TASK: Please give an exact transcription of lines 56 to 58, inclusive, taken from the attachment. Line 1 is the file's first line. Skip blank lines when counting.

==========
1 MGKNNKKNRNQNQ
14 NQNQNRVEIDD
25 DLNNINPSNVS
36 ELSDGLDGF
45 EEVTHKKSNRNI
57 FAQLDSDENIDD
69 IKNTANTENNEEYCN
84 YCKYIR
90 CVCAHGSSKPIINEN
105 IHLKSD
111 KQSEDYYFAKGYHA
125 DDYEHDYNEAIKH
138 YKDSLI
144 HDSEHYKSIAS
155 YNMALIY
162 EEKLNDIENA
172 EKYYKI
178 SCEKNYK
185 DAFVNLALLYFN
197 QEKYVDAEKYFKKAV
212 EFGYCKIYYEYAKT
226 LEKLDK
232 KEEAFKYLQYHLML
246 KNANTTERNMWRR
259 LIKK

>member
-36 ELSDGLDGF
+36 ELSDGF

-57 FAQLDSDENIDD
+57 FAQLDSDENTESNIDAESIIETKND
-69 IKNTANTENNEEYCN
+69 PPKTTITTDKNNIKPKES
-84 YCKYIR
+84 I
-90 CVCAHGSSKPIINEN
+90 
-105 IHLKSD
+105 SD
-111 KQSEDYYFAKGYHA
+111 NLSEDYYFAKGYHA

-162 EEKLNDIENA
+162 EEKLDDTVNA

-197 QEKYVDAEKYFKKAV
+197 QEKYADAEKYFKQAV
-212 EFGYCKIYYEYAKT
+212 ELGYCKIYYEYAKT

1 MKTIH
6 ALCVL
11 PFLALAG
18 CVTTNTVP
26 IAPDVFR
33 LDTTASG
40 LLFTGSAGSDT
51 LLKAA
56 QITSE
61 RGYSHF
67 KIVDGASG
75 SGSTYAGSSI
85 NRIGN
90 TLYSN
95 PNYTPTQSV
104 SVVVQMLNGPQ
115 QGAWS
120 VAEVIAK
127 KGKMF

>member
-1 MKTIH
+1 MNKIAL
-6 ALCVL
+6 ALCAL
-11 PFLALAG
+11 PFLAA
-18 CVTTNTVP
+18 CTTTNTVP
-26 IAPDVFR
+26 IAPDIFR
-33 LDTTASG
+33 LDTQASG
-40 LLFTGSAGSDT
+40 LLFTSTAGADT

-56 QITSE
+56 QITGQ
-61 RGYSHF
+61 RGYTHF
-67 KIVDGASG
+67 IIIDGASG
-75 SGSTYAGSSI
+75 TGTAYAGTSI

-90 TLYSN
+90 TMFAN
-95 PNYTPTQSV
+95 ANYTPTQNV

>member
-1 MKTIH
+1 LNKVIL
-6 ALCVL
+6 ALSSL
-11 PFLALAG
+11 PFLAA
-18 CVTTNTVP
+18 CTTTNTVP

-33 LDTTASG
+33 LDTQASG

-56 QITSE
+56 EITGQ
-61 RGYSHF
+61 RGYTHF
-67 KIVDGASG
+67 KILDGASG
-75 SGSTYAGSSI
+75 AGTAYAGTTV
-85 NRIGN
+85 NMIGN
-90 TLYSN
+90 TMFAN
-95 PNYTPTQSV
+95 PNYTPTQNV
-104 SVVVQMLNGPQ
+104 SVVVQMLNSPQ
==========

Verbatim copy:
61 RGYSHF
67 KIVDGASG
75 SGSTYAGSSI